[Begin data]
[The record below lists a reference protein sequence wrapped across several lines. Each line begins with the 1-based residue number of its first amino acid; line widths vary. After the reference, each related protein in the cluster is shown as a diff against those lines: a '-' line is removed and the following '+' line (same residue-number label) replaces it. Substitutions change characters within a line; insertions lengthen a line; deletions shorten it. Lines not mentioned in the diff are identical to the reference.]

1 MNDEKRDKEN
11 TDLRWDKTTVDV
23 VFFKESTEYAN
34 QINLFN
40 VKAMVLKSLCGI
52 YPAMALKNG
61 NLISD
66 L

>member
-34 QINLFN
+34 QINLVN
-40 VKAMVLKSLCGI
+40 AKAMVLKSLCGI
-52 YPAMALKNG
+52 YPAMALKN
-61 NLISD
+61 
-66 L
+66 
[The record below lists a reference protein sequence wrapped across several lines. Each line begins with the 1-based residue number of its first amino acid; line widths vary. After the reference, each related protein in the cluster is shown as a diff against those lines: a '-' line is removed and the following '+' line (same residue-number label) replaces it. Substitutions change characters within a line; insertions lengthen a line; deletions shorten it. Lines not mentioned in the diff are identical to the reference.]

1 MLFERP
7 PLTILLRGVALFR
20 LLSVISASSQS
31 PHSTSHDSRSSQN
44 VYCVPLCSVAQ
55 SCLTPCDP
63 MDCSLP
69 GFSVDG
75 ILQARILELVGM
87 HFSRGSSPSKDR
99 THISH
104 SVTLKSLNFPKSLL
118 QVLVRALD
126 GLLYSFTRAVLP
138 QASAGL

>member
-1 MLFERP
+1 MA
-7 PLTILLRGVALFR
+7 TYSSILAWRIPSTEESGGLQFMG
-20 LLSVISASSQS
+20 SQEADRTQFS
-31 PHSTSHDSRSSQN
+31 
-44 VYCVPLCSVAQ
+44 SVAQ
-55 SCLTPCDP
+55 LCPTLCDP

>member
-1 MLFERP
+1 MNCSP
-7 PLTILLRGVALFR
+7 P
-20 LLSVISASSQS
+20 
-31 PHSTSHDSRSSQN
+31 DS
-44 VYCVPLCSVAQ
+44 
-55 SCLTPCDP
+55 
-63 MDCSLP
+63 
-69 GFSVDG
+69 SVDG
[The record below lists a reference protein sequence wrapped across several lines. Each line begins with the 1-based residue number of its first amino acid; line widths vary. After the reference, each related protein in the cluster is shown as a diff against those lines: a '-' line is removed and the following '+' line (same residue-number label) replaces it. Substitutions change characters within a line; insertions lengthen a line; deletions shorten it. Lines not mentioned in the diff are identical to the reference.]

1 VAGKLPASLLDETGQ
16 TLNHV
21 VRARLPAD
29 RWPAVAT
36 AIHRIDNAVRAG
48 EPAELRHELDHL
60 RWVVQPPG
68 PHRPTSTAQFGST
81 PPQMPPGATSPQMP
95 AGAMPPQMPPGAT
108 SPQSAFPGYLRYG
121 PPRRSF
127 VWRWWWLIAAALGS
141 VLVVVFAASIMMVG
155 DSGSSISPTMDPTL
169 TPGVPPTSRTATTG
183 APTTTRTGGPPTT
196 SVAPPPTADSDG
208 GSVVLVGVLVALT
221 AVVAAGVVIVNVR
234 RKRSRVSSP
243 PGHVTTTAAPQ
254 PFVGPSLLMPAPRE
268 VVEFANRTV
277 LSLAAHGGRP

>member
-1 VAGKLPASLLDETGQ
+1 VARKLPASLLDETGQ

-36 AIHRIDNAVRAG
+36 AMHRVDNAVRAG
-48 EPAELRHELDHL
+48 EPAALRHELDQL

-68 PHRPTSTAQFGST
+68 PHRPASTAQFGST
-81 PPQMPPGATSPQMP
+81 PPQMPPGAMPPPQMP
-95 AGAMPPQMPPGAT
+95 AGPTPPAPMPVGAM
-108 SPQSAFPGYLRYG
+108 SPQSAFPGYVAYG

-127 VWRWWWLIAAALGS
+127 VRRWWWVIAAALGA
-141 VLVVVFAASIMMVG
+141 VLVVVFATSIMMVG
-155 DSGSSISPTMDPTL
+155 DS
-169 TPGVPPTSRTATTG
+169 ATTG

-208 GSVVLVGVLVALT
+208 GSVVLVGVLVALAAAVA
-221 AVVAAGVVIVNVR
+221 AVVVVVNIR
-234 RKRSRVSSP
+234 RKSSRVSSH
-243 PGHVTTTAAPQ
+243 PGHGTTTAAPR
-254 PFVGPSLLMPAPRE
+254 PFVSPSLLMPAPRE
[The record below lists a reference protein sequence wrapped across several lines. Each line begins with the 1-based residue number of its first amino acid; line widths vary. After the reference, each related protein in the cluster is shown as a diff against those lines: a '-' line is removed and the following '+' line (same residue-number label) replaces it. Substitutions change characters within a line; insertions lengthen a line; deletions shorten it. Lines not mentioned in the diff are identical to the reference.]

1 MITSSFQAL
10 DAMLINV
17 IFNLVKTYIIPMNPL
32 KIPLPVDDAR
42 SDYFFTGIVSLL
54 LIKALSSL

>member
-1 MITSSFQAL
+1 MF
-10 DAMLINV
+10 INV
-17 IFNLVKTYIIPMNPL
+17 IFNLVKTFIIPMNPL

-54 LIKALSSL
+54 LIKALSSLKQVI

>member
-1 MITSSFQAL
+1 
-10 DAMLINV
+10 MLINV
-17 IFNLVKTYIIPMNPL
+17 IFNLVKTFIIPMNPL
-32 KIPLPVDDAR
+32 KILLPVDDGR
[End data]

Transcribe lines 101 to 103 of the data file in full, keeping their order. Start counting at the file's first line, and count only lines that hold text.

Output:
+68 PHRPASTAQFGST
-81 PPQMPPGATSPQMP
+81 PPQMPPGAMPPPQMP